FAIRBANKS, Alaska, Nov. 29 (UPI) -- Fewer visitors to Alaska's Denali National Park and Preserve are reporting seeing wolves, and officials say they are trying to find out why.
National Park Service researchers estimate about 8,000 -- or 4 percent -- of the approximately 200,000 visitors who traveled the park road in shuttle buses this summer saw wolves, the Fairbanks (Alaska) Daily News-Miner reported Friday. That compares to viewing percentages of 12 percent in 2012, 21 percent in 2011 and 44 percent in 2010, they said.
Tourists must ride buses on the 92-mile Denali Park road, the only access to the 6-million-acre park.
Wolf counts in the park mirror the decline in tourists sightings, the researchers said. The 2013 spring count of 55 wolves is the second-lowest documented since counts began in 1986.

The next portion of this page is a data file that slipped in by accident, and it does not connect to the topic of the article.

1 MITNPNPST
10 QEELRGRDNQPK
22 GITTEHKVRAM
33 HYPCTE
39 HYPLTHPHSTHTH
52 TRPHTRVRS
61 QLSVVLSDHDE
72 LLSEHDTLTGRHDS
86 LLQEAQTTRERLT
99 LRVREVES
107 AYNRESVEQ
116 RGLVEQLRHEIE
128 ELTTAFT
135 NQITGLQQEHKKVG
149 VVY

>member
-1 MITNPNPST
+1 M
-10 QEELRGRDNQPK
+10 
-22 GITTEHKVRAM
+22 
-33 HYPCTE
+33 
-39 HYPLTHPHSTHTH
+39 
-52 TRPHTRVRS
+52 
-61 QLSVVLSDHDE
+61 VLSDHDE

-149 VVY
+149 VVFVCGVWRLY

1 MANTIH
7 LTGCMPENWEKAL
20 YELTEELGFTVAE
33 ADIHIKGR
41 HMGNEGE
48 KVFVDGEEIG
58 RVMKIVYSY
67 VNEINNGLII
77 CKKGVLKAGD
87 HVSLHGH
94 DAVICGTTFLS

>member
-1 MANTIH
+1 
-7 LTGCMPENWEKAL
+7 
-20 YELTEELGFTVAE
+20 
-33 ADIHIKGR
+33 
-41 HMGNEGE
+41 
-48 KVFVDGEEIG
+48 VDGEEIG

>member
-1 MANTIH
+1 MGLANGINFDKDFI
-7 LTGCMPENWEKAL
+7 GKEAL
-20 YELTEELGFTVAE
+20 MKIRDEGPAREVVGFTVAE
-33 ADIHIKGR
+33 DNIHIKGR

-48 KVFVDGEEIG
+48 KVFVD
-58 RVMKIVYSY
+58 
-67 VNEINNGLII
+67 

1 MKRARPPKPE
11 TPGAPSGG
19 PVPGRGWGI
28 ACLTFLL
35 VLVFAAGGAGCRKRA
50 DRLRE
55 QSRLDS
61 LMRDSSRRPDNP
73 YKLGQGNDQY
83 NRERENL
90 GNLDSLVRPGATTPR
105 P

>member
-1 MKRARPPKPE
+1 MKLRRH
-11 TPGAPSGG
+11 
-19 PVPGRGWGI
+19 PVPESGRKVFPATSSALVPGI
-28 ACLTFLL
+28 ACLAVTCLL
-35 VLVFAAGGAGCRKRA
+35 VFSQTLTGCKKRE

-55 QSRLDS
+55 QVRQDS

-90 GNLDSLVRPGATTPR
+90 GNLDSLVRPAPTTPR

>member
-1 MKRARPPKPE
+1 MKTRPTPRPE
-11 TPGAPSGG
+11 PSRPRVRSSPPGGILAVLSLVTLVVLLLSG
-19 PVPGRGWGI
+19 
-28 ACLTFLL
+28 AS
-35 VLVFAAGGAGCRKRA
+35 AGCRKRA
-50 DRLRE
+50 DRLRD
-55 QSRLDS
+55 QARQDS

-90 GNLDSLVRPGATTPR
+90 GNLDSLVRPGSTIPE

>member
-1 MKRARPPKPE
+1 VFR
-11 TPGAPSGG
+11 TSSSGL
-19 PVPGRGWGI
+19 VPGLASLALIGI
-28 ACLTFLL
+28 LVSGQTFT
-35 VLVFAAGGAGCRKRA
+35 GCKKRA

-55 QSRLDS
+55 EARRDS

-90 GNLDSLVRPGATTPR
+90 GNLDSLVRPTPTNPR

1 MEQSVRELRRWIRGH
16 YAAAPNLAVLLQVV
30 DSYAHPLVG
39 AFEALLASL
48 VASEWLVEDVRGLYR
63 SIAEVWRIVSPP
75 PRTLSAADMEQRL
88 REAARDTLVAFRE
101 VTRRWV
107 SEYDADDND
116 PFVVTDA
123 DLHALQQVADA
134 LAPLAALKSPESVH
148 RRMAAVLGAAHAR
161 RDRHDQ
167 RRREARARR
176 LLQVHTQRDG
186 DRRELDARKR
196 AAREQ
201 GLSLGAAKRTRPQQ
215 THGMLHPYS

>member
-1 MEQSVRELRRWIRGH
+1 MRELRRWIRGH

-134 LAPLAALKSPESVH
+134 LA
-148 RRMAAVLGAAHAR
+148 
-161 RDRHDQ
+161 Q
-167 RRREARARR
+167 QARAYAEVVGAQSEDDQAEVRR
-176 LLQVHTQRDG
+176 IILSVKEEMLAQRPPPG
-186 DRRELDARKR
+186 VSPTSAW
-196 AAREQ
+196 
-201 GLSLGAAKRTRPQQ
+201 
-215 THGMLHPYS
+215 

Fewer wolf packs setting up dens near the road could be a factor in the reduced sightings, they said, but it's only one of several concerns.
"Wolf abundance is one of those and probably a fairly important one, but there are other factors, such as where are the wolves in proximity to the road," park biologist Steve Arthur said.
The decline in wolf viewing opportunities in the park is a concern "because wolf viewing is a very popular activity in the park," he said.
"We're certainly concerned in the reduction of viewing opportunities and would like to understand more about what factors influence that activity."